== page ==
Controversial copy of Old Town Square astronomical clock calendar to be replaced

Old Town Square astronomical clock

Prague City Hall has commissioned a new copy of the Old Town Square astronomical clock calendar that will replace the heavily-criticised version that was created in 2018. The artist who created the copy was lambasted by art historians and heritage enthusiasts for changing elements of Mánes’s 1866 original, to give it a more modern look.

The controversial copy of the astronomical clock calendar was commissioned as part of a broader overhaul and renovation of the Old Town Hall tower, on which the clock is mounted, and was finished and unveiled in 2018. For a few years nothing was said about it, but in 2022, Milan Patka from the Club for Old Prague filed an 18-page complaint about the copy to the National Heritage Inspectorate.

“I noticed it sometime before last Christmas when I was walking past the astronomical clock. Although I had seen the calendar many times before, it suddenly struck me that the pair of lovers were sitting not by a flowering bush, but by a pile of straw. I have a copy of Mánes’s calendar from 2002 at home which luckily I hadn’t thrown away. So I started comparing and found 10, 15, 20 mistakes which I wrote down and sent to the National Heritage Inspectorate.”

After the story broke, cultural heritage enthusiasts, art historians and restorers were up in arms about the artistic licence that the creator of the copy, Stanislav Jirčík, had taken in his rendering of Josef Mánes’s beloved 1866 original calendar, which since 1882 has been housed in a museum to protect it from weather damage. Many of the faces from the original painting had been considerably altered, sometimes the gender of the figure had been changed, and in one controversial instance, the skirt that a character was wearing had been shortened into a “mini-skirt”, finishing above the knee.

Hana Bilavčíková, an art restorer from the National Gallery, told Czech Radio in June last year when the news emerged that she had been appalled to see the changes.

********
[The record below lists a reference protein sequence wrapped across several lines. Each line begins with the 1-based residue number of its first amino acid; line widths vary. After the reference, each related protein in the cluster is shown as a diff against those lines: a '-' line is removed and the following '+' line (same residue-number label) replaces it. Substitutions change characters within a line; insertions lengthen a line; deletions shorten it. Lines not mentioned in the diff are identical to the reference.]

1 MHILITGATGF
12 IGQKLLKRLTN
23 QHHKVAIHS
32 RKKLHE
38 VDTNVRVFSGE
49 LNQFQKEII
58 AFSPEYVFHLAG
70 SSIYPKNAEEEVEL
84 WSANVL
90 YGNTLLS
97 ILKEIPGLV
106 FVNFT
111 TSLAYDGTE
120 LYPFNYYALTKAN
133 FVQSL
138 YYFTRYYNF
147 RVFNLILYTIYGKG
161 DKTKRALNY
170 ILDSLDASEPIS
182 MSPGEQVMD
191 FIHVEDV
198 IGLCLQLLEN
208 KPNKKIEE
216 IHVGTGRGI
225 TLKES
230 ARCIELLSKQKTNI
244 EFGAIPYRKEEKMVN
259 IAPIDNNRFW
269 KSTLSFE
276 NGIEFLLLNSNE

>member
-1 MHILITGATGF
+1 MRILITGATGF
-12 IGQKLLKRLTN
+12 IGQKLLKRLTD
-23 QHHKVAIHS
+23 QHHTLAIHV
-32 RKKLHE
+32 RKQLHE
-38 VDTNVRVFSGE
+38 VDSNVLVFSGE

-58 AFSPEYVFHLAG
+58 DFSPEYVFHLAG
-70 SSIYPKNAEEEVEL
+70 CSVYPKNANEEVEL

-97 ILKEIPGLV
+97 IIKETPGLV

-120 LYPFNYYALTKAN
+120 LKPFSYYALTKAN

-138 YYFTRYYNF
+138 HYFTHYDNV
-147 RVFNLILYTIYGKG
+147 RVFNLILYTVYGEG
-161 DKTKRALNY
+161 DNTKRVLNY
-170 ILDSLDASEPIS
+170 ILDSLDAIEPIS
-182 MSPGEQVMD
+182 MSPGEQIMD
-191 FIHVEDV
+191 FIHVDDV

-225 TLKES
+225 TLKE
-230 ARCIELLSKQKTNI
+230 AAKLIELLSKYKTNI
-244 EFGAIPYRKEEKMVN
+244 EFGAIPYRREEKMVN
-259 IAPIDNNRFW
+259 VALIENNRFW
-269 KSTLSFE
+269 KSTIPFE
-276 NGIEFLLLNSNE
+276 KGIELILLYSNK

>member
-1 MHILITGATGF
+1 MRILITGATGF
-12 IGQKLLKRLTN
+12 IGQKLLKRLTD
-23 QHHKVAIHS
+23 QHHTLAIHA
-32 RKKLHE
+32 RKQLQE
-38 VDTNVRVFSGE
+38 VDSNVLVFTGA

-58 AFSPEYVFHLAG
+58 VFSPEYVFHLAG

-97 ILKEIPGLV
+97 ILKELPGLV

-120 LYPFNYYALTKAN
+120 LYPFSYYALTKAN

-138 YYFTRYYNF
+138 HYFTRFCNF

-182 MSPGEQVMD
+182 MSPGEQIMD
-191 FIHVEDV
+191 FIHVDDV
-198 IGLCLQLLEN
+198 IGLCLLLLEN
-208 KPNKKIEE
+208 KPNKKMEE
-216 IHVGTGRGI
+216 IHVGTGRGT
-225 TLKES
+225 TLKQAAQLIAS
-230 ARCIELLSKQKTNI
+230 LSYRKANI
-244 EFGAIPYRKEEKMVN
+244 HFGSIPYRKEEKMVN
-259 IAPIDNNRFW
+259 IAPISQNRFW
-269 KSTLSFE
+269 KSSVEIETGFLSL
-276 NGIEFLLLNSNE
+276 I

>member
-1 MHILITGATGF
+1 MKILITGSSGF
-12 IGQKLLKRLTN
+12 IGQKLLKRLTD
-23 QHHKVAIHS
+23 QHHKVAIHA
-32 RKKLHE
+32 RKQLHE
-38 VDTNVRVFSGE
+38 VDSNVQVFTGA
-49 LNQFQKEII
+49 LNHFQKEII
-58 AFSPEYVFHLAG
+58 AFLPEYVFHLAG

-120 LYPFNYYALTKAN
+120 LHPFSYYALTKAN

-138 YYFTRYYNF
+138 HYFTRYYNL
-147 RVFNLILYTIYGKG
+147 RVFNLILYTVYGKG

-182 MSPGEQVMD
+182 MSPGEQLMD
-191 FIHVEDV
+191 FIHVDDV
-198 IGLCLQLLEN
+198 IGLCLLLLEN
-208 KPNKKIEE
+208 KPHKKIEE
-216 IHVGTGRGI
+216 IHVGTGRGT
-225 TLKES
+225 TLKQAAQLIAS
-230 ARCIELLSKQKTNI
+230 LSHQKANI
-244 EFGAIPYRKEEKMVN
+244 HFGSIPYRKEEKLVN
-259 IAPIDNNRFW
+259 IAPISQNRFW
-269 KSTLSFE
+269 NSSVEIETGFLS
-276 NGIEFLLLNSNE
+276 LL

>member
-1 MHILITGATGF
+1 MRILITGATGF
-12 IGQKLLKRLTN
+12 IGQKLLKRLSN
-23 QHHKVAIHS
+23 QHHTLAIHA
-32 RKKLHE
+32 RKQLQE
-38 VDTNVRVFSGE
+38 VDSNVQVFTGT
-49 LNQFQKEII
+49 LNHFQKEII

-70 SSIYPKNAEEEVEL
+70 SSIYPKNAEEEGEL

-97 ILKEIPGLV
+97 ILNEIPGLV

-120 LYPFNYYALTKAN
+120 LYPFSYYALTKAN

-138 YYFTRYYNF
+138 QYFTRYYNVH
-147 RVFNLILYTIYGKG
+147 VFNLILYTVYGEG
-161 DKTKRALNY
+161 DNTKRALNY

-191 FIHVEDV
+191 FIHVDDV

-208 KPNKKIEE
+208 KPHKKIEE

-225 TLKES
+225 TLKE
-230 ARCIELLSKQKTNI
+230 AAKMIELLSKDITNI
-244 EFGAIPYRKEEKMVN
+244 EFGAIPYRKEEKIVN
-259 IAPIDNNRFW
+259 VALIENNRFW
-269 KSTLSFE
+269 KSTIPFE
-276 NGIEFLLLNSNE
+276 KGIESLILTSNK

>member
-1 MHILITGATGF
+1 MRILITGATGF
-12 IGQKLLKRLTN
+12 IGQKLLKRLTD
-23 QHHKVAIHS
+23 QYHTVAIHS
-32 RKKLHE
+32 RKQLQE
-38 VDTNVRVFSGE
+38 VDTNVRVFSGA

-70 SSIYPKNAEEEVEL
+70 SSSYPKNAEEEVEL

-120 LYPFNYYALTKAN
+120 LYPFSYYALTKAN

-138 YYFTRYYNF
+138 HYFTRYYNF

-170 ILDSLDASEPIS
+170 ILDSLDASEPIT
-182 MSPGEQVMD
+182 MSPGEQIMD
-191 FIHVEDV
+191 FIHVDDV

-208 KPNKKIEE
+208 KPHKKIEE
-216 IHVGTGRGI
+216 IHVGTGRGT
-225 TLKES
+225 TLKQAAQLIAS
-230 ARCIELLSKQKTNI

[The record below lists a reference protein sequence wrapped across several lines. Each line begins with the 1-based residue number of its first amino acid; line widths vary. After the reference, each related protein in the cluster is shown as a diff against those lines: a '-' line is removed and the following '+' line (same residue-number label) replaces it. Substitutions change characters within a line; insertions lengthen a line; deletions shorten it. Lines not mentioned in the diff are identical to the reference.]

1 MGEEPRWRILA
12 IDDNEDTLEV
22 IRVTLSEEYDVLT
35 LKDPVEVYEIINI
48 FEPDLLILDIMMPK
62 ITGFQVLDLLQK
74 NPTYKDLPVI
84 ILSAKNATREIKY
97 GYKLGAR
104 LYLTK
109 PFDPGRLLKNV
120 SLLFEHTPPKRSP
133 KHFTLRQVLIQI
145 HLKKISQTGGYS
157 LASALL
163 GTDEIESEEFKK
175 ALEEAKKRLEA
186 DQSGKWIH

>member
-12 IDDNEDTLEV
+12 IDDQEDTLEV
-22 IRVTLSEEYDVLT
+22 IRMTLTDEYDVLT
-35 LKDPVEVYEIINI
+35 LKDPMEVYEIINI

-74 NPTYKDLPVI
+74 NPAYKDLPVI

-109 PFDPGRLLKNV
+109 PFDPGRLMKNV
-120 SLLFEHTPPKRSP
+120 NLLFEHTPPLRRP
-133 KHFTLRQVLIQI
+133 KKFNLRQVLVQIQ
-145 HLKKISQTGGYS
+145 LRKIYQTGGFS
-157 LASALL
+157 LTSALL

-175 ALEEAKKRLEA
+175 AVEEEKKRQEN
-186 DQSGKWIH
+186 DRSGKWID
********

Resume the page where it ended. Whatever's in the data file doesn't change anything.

“When I saw the copy, I was shocked. These are not at all the materials used by Josef Mánes. I wouldn't call it a copy. It's completely different.”

Detail of the original and the copy of the astronomical clock | Source:  Prague City Hall

But Jirčík stands by his work, telling Czech daily Deník N that he was correcting “mistakes” in the original version, and that he wasn’t commissioned to make an exact replica. However, he now says he regrets taking on the project due to all the unpleasant media attention he received as a result.

After looking into the matter, the National Heritage Inspectorate ruled that Jirčík, City Hall, and the restorers were all to blame, but no one was punished.

Detail of the copy of the astronomical clock | Photo: Klára Stejskalová,  Radio Prague International

The new copy of the calendar will be produced by the Academy of Fine Arts this time. Vít Hofman, spokesman for Prague City Hall, told Czech Radio that the cost of replacing the unpopular copy, which comes to about CZK 2 million, will be divided between the contractor and the city:

“The costs are split roughly half and half. The contractor will pay for the production of the copper plate on which the new copy will be painted, the city will pay for the new painting, and the contractor will dismantle the current calendar and install the new copy.”